Microsoft has done an impressive job of improving the quality of its security updates in recent years (yes, it used to be bad), but a new issue with a buggy Internet Explorer patch has become a big embarrassment for Redmond.
Just days after shipping MS07-069 with patches for multiple critical vulnerabilities, Microsoft's security response team confirmed that a "small number of customers" were having problems loading the browser after applying the update.
"Specifically, on a Windows XP Service Pack 2-based computer, Internet Explorer 6 may stop responding when you try to a visit a Web site."
The browser crashes have been reported on Web sites choked with multimedia content, including Microsoft's own MSN portal (see this screenshot).
The only mitigation guidance from Microsoft is a registry fix that's too complicated (and rarely recommended) for the average Joe and near impossible to apply at businesses with hundreds of workstations.
Thanks to Jesper Johansson, a former Microsoft security strategist, there's now an automated way to deploy the registry edit workaround.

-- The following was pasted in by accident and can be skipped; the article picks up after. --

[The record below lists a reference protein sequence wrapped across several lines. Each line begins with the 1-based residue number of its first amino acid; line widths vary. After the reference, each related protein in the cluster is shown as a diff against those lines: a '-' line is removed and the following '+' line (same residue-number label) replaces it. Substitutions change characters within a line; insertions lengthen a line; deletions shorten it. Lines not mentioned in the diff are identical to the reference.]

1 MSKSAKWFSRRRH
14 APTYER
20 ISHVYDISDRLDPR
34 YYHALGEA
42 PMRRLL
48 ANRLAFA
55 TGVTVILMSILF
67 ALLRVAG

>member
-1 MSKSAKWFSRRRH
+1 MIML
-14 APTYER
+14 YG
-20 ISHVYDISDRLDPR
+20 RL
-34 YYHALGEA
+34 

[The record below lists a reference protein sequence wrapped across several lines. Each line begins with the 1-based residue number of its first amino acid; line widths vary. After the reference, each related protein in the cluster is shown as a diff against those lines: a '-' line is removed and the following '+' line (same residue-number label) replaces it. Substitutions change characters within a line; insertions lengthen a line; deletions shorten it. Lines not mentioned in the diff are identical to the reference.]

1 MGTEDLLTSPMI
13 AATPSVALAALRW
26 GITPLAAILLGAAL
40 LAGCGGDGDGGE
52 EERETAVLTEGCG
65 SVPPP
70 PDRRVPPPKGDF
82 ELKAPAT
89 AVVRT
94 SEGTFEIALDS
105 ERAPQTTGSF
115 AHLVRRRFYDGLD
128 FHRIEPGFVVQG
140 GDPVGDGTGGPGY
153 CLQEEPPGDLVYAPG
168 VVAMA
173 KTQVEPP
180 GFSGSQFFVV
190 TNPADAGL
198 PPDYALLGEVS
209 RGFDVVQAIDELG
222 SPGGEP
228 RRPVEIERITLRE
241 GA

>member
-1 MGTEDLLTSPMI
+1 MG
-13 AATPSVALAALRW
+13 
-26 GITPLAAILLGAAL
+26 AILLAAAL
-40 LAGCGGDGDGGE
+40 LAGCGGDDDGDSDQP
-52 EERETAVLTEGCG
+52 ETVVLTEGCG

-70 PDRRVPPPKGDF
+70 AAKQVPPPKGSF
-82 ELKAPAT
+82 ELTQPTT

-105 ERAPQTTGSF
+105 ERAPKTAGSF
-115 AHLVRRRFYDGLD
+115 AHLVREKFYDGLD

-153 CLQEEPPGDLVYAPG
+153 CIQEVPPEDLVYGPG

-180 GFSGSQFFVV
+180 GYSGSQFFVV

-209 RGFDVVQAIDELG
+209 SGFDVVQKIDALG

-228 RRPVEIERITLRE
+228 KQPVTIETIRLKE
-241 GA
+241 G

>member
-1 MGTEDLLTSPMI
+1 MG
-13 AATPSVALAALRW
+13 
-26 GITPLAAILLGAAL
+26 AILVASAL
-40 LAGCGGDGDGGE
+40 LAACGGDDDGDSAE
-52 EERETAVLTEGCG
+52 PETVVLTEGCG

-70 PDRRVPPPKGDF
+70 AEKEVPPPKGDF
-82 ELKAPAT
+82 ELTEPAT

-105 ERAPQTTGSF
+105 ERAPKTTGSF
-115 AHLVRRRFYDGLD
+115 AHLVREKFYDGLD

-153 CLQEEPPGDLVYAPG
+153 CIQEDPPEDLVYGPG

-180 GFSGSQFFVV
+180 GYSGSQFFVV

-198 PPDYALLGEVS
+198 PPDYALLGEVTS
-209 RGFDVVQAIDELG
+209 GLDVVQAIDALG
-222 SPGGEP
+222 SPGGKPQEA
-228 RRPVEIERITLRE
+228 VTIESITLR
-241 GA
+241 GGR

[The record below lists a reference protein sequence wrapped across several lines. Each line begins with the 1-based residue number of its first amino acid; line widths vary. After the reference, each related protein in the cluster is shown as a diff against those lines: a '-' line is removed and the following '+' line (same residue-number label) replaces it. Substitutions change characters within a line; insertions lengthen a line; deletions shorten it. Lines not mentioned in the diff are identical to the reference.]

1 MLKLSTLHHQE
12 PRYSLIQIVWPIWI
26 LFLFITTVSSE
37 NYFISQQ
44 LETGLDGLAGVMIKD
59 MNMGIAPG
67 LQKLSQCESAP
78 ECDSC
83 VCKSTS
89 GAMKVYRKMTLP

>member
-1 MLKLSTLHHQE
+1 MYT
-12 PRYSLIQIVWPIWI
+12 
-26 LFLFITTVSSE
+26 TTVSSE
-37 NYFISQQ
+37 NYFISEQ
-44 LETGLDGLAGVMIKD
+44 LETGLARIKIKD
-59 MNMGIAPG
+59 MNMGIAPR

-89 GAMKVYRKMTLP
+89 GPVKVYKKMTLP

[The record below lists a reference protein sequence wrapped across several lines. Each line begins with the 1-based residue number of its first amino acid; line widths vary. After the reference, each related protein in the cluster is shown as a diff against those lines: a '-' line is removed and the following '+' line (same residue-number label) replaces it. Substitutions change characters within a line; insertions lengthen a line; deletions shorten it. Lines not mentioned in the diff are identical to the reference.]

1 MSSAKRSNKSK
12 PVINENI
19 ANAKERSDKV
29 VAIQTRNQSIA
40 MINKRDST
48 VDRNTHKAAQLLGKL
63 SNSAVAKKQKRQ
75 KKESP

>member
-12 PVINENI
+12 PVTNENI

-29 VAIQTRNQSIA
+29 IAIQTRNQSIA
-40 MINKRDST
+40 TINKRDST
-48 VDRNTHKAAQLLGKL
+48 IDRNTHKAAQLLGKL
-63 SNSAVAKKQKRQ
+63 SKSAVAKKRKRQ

"I wrapped the required registry key in a Windows Installer program, attached to this post. The installer only sets the registry key. However, for a home user it is much simpler to double-click on an installer than navigating through the registry. For an enterprise, since it is an MSI file, it can be deployed with Group Policy to all affected computers. The best part is that it is completely uninstallable through Add/Remove Programs."
It's important to note that the original IE patch does fix the vulnerabilities documented in the bulletin and users unaffected by the glitch should ensure that the patch is applied immediately.